Did this signal a change for the worse for Michaels? Or was it simply evidence of a practical maturing, an acknowledgment that Michaels simply couldn’t be the rebel anymore? In the case of Ohlmeyer, Michaels knew that in time even Ohlmeyer would fade into history, but Saturday Night Live would go on — for at least as long as Michaels goes on — and that’s what mattered. He grew increasingly mindful of The Big Picture.
There’s a striking duality to Michaels as a businessman. Broadway Video is more ambitious with its agenda now than ever before in its history. The development of Above Average just two years ago continues to broaden, and now there are channel partners pitching Broadway Video short-form ideas. Michaels offers no judgment on the pitches and is barely involved. The company continues to seek new opportunities in the multiplatform world and hopes to move into different types of production in the near future. Its value is certainly in the hundreds of millions of dollars.
Yet Michaels doesn’t typically put Broadway Video initiatives front and center. It’s as if he thinks that being perceived as a mogul might detract from his status as a creative force and diminish what he does best.
The center of his world will always be Saturday Night Live, and he will always be more obsessed with whether it’s funny than anything else in his domain. That was true when Wayne’s World — which Michaels produced — was the no. 1 movie in the country and still true when his 30 Rock was carting home Emmys.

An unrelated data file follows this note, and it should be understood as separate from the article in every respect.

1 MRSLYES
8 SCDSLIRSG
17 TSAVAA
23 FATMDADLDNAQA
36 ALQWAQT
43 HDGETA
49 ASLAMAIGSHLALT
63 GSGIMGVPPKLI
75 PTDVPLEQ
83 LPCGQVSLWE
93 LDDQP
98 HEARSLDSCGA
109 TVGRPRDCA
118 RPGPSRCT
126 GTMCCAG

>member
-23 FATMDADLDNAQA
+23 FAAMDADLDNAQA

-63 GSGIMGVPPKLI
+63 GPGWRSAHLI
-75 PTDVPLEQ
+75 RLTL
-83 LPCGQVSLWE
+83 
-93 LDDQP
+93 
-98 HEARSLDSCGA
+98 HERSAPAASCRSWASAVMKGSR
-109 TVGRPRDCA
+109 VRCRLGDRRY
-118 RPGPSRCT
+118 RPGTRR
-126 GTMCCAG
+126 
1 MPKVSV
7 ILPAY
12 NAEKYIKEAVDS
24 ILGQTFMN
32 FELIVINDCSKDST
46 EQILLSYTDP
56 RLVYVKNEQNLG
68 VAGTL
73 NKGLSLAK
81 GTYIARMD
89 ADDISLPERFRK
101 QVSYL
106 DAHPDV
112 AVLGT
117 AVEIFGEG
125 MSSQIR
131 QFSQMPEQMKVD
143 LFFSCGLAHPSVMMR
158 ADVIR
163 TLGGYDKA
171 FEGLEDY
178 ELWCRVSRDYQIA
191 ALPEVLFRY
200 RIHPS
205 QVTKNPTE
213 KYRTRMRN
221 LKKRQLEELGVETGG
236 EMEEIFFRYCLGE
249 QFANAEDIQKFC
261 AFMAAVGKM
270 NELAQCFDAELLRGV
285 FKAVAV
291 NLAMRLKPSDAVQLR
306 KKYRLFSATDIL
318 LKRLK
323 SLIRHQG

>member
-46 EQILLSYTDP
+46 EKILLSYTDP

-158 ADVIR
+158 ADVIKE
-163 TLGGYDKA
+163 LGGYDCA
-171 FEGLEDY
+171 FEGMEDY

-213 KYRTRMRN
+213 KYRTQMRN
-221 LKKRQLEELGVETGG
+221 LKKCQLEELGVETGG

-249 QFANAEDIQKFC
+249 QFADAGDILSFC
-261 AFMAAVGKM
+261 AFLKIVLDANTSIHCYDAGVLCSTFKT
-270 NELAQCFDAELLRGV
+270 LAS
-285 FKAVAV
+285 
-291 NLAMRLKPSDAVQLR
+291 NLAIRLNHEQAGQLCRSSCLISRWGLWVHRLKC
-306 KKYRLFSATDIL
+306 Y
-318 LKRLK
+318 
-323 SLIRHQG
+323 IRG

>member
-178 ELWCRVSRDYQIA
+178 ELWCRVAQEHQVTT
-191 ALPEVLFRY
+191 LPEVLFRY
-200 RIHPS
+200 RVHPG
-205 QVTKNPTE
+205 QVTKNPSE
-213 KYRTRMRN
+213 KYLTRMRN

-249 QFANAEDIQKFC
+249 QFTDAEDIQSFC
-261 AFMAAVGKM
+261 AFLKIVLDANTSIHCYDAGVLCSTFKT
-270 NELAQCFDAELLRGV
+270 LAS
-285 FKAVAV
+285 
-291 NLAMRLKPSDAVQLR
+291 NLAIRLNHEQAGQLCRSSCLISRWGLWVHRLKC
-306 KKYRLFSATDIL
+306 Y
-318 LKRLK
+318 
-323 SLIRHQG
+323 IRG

Indeed, Michaels is producing — along with former feature partner John Goldwyn — Loomis Fargo, a big movie being shot this summer with Owen Wilson, Zach Galifianakis, Kristen Wiig, and Jason Sudeikis, and he did go down to the set in North Carolina and make his presence known. He does the same thing at critical times for The Tonight Show With Jimmy Fallon and Late Night With Seth Meyers (which both tape at 30 Rock, making things easy). But in none of those situations is Michaels as involved as he is with Saturday Night Live. One might imagine this would all be reversed, that after nearly four decades, SNL is the one that can afford a little less of Michaels and that new shows and new movies would win the triage battle.
No way. Those other things are nice, but it’s the moments that fly by on a Saturday night that matter most to the maestro — the period between “dress” (rehearsal) and the live show, when key contributors crowd into his office just off the studio balcony, as opposed to his much cozier office on the 17th floor, and hammer out what the live show at 11:30 will be, with Michaels making the final decisions on sketches and able to overrule everybody else in the room on everything — those are the supreme Michaels moments.
The ever-tense seconds leading up to a sketch when, out on the floor, he whispers something in a cast member’s ear or notices some prop that’s a tad askew — those are quintessential Michaels moments, too.
Studio 8H is still where he thrives, where he is most himself, where he is the undisputed monarch of the domain he created 40 years ago.